Note: I’ve removed the photos from this post for privacy purposes.
Many people still don’t really have an exact idea of what I’m doing. I’m not a pilot, I’m not actually working full time or studying full time. I’ve tried to explain it many many times but it’s quite confusing actually because it’s not like any other courses out there. I’m not in Uni or college. So today, I’m going to try explain everything. Here we go.
I got this almost 1 year ago. Offer letter from MAS.
Anyways, I got my offer letter on that fateful day when I was about to enrol to Inti for the thrid semester for my Diploma in Electrical and Electronics course. Read blog entry. I will become a Licensed Aircraft Engineer (LAE) if I finish this training. This is not like a Uni course where we take modules, exams and then we graduate. It’s much more complicated than that. I will try to explain it clearly. So let’s start with where I work/study/train.
I work at MAS complex A. It’s opposite Terminal 3.
If you have been travelling by plane many years ago to KL, you would have ended up at Subang’s Terminal 3 airport instead of today’s KLIA. Our engineering department and maintenance hangars are actually located opposite that Terminal 3 airport. We have 3 hangars at complex A and 1 at complex B. I spend most of my time here. I will be at the hangars DURING my on-job-training (OJT). But when I’m taking courses, I will be at the training school, located on the upper floor of the hangars. That means the training school is above the hangars.
This is around 1k pages.
The training school comes out with the course schedule. Our programme is very unique, since we have to attend both courses (30%) and OJT (70%). So during the time of our programme, which is 5 years, we will be alternating between taking courses and doing OJT.
Air legislation. One of the hardest course to take. I got around 100% and 99% for objective and essay.
When taking courses, we have to wear formal and classes starts from 8:30am till 4:30pm, with breaks in between. The text we use cannot be found elsewhere because it’s published by our own engineering training department. And we don’t learn things like history, literature, french or social studies. We go right into basic gas turbines, physics, maths, materials and hardware and only stuff that we NEED when we become engineers.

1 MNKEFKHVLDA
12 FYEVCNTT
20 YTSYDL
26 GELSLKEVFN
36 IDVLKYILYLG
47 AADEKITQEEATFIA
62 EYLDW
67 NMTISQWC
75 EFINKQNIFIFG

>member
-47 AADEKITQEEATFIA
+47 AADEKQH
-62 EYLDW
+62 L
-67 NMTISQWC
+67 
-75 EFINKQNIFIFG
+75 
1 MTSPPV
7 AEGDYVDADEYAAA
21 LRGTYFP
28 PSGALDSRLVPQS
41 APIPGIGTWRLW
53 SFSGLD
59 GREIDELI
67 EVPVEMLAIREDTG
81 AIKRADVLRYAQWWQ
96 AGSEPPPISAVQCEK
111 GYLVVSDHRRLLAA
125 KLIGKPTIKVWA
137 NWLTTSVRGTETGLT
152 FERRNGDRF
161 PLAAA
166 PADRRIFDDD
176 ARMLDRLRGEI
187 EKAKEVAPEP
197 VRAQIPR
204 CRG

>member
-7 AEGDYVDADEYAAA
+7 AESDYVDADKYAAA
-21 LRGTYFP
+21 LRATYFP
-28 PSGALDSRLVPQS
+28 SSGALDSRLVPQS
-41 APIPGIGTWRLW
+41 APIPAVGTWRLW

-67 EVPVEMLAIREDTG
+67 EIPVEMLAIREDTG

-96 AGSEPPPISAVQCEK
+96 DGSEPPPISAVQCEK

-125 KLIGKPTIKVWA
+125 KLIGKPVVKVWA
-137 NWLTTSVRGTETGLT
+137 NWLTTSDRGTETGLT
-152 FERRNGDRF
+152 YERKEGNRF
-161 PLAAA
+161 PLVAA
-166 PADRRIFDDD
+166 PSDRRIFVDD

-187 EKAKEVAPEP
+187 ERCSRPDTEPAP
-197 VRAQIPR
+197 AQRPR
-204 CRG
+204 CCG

Posing on the job
When we are doing OJT, we go down to the hangar and learn the trade. We will be assigned to one engineer and then he will teach us things by letting us work on the aircraft. Mechanics and technicians will be there also to do the work. Their job does not include teaching us, but if you’re nice to them, they can impart a lot of knowlegde to you because of their experience.
Hangar 3, Line 9, Airbus A330
We work at our assigned lines at the hangars. Currently, I am assigned to line 8.5, working on a 737-400. I am working on zone 300, which is the left wing. During OJT, you can help out the engineer if you want to. But if you’re uncertain of some things, it is best to ask. It’s better to not know, than do the wrong thing. But people there are very nice, so once you get to know them, they’ll teach you a lot.
This is what I see if I look out of the hangars.
The hours during OJT is long. Most of the time now I do overtime just to help the aircraft meet its scheduled departure date. I do get extra pay for the overtime I do. Usually I come back around 8, sometimes 10, and once 7 in the morning. I’m usually very tired after each day. But after this aircraft leaves, I think I’ll get some well deserved rest. Christmas here I come! =D
I might be working in one of the airports near you soon!
Okay, looking at the big picture, I will basically become a LAE in 5 years. During the course of that 5 years, I will do OJT, take courses, take exams and also the company QA oral. I’ve already explained courses and OJT. Now exams.
Our batch is the first batch to follow EASA. Come to think about it, my year has been the “guinea pig” for a lot of things. First it’s PTS, then it’s literature, then it’s EST (correct me if I’m wrong). Unfortunately, our DCA (department for civil aviation) is still following BCAR (British civil aviation regulation) so we cannot take our exams here at DCA. What we can do is, we can take our exams (13 modules) at UK and then convert our license to Malaysian license. In order to take all the 13 modules, we have to go 3 times, because it’s impossible to take all 13 modules at one go.
After we finish our exams, we will come back with the license, but we need to go through the company QA oral first. They will ask us on company procedures, standard practices and everything under the sun. So basically we need to be very familiar with aviation stuff and our planes. There are a few references that we can use. It’s called the CAAIP (civil aviation authority inspection procedures) and it’s around 12k pages thick, 6 volumes altogether.
So for now, I’ll be learning the trade secrets as much as I can. I’ll be doing all the hard work and tough job to learn the systems by heart. It’s a tough job, but I’m enjoying it. It’s not a glamorous job. We’re not like pilots whom people look up to. If they managed to land a plane safely in a dangerous situation, they get the credit. But we don’t get anything, not even a word of thanks everytime a plane takes off, fly safely to its destination and land. Because everytime you survive a flight, you know that the engineers at the hangars and at the line are doing their job well.
I think I’ve covered almost everything. If you have any other questions related to my course/job/training or whatever you want to call it, let me know Continue reading